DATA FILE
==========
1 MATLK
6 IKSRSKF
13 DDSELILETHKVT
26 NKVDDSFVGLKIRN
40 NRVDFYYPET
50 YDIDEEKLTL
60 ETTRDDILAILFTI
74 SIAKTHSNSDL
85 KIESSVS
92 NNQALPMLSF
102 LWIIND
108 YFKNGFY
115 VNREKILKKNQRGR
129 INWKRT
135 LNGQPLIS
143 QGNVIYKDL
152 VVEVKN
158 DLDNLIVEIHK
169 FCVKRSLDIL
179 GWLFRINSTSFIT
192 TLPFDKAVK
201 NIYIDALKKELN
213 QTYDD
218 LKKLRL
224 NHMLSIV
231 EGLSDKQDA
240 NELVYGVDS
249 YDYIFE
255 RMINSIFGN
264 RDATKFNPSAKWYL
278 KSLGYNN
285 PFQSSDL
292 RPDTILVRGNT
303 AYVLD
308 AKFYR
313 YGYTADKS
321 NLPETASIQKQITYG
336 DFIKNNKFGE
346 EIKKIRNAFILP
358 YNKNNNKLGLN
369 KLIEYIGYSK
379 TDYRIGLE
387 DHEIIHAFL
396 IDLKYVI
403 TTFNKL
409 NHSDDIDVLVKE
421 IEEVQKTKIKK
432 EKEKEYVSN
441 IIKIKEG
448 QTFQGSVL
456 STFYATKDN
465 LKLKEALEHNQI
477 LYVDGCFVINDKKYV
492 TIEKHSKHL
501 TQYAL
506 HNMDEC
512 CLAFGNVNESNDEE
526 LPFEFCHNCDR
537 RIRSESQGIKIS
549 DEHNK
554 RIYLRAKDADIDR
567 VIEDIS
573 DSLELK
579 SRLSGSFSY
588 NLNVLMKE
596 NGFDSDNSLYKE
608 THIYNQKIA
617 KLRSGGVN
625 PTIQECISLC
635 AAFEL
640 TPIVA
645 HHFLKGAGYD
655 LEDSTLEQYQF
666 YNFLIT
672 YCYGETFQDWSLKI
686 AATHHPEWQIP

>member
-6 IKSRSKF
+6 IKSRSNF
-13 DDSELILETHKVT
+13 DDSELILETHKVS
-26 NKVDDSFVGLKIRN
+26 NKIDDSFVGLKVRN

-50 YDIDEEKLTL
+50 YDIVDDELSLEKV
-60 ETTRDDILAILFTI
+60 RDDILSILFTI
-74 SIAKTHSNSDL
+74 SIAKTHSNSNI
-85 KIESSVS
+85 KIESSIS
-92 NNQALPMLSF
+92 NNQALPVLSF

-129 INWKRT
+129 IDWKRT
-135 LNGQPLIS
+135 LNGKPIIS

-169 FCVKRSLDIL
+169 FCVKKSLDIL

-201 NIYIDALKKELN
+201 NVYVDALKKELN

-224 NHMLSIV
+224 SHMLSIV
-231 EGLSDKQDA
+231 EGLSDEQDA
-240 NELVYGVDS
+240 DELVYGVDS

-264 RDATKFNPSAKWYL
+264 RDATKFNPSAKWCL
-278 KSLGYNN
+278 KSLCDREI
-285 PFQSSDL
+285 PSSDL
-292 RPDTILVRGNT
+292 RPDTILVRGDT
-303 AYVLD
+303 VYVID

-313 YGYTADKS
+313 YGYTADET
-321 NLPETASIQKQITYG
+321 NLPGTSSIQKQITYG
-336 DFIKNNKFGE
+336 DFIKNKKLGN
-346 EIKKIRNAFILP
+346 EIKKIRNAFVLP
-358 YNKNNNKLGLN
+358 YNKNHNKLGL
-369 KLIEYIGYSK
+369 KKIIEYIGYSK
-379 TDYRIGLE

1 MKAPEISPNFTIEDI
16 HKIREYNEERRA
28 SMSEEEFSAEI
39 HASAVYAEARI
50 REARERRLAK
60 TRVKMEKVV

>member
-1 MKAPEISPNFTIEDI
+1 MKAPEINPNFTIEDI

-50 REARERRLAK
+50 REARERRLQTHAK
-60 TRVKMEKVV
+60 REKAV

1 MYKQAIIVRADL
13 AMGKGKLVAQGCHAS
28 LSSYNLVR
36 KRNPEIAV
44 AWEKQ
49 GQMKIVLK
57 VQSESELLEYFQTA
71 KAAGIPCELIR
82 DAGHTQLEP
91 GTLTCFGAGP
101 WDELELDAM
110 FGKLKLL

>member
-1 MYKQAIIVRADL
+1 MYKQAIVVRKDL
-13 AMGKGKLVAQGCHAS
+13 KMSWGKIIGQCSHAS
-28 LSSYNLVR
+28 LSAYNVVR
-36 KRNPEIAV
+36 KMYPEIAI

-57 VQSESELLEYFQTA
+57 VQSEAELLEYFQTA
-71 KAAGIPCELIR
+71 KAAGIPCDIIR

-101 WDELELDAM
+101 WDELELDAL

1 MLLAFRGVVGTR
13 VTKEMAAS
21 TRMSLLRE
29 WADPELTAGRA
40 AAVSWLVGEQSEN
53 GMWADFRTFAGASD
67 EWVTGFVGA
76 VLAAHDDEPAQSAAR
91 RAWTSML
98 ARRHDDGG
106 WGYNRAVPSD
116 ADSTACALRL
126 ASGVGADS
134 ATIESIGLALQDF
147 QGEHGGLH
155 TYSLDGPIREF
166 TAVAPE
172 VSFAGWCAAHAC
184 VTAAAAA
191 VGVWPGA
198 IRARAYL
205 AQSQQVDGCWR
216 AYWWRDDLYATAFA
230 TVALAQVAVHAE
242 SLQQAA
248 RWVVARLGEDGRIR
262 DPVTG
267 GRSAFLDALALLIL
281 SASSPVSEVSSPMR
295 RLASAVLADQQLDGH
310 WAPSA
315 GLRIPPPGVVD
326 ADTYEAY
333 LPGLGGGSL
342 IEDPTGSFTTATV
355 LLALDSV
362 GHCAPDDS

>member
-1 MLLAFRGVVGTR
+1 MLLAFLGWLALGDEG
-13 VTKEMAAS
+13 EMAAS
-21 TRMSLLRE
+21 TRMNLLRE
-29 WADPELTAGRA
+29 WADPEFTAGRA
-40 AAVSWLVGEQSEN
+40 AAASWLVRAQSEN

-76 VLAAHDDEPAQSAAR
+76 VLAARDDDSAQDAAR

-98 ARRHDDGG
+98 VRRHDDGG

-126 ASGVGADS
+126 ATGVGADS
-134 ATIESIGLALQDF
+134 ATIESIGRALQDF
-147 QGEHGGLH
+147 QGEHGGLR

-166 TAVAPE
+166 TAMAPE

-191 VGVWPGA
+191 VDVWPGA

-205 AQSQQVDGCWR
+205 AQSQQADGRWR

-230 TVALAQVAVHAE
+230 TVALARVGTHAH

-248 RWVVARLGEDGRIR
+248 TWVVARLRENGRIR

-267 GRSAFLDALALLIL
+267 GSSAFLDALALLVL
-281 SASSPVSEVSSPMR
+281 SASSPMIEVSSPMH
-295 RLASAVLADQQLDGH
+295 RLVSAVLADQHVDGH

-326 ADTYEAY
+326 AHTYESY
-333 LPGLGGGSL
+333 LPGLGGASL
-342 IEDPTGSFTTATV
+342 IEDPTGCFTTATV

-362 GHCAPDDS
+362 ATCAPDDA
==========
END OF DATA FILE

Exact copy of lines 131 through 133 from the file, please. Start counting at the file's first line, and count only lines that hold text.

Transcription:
1 MKAPEISPNFTIEDI
16 HKIREYNEERRA
28 SMSEEEFSAEI